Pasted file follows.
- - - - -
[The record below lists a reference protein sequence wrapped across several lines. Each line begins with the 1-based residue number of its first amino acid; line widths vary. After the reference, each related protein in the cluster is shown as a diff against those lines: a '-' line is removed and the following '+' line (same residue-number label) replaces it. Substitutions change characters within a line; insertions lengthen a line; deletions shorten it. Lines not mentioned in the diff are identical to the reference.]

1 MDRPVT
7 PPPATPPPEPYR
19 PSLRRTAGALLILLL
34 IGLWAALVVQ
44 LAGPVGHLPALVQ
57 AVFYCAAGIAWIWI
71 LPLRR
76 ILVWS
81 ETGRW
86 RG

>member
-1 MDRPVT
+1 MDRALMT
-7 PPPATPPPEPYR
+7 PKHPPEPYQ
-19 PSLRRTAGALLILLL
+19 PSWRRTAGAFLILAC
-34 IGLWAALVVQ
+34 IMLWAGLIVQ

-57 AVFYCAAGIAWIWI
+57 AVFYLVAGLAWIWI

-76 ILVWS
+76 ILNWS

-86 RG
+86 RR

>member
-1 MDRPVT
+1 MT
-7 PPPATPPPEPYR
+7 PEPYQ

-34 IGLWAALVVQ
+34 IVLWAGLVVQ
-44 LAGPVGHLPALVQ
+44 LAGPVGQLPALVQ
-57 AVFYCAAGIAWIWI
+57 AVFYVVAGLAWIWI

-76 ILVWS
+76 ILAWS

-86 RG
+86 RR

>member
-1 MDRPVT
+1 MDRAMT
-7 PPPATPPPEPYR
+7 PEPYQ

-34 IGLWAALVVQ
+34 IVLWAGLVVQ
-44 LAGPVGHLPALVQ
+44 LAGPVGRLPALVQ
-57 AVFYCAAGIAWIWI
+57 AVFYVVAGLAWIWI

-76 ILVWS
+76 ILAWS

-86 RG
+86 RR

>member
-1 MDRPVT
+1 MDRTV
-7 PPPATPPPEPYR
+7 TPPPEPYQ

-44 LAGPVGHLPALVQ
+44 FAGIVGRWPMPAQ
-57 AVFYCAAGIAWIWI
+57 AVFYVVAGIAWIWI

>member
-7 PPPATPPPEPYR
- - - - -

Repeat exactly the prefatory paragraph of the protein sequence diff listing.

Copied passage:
[The record below lists a reference protein sequence wrapped across several lines. Each line begins with the 1-based residue number of its first amino acid; line widths vary. After the reference, each related protein in the cluster is shown as a diff against those lines: a '-' line is removed and the following '+' line (same residue-number label) replaces it. Substitutions change characters within a line; insertions lengthen a line; deletions shorten it. Lines not mentioned in the diff are identical to the reference.]